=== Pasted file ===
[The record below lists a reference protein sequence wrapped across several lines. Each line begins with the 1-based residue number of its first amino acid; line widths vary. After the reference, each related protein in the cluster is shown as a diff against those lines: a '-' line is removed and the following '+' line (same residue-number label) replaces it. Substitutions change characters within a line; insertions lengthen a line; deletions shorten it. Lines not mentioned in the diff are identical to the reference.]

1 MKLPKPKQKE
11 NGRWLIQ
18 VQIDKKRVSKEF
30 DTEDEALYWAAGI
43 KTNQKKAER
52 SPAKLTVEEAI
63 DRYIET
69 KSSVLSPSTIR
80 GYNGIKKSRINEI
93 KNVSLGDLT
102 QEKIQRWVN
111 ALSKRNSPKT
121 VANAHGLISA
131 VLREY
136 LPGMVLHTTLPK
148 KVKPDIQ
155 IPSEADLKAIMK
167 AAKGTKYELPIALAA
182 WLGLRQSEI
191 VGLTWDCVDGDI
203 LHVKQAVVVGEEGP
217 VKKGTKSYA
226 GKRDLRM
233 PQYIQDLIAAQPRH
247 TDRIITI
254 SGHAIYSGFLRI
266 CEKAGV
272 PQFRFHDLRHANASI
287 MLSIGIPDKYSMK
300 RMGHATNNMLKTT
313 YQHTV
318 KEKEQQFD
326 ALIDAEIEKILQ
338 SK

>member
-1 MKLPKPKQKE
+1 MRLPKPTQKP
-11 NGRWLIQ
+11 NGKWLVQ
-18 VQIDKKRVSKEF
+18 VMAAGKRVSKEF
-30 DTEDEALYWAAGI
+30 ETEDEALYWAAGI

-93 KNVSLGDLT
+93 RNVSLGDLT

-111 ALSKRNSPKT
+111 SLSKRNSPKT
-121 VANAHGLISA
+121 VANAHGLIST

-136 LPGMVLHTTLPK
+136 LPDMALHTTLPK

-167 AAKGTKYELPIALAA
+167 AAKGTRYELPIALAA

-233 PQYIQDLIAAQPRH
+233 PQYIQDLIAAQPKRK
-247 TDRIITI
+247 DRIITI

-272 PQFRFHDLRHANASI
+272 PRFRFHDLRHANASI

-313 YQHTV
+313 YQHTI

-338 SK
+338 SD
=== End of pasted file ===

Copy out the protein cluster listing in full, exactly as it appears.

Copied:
[The record below lists a reference protein sequence wrapped across several lines. Each line begins with the 1-based residue number of its first amino acid; line widths vary. After the reference, each related protein in the cluster is shown as a diff against those lines: a '-' line is removed and the following '+' line (same residue-number label) replaces it. Substitutions change characters within a line; insertions lengthen a line; deletions shorten it. Lines not mentioned in the diff are identical to the reference.]

1 MKLPKPKQKE
11 NGRWLIQ
18 VQIDKKRVSKEF
30 DTEDEALYWAAGI
43 KTNQKKAER
52 SPAKLTVEEAI
63 DRYIET
69 KSSVLSPSTIR
80 GYNGIKKSRINEI
93 KNVSLGDLT
102 QEKIQRWVN
111 ALSKRNSPKT
121 VANAHGLISA
131 VLREY
136 LPGMVLHTTLPK
148 KVKPDIQ
155 IPSEADLKAIMK
167 AAKGTKYELPIALAA
182 WLGLRQSEI
191 VGLTWDCVDGDI
203 LHVKQAVVVGEEGP
217 VKKGTKSYA
226 GKRDLRM
233 PQYIQDLIAAQPRH
247 TDRIITI
254 SGHAIYSGFLRI
266 CEKAGV
272 PQFRFHDLRHANASI
287 MLSIGIPDKYSMK
300 RMGHATNNMLKTT
313 YQHTV
318 KEKEQQFD
326 ALIDAEIEKILQ
338 SK

>member
-1 MKLPKPKQKE
+1 MRLPKPTQKP
-11 NGRWLIQ
+11 NGKWLVQ
-18 VQIDKKRVSKEF
+18 VMAAGKRVSKEF
-30 DTEDEALYWAAGI
+30 ETEDEALYWAAGI

-93 KNVSLGDLT
+93 RNVSLGDLT

-111 ALSKRNSPKT
+111 SLSKRNSPKT
-121 VANAHGLISA
+121 VANAHGLIST

-136 LPGMVLHTTLPK
+136 LPDMALHTTLPK

-167 AAKGTKYELPIALAA
+167 AAKGTRYELPIALAA

-233 PQYIQDLIAAQPRH
+233 PQYIQDLIAAQPKRK
-247 TDRIITI
+247 DRIITI

-272 PQFRFHDLRHANASI
+272 PRFRFHDLRHANASI

-313 YQHTV
+313 YQHTI

-338 SK
+338 SD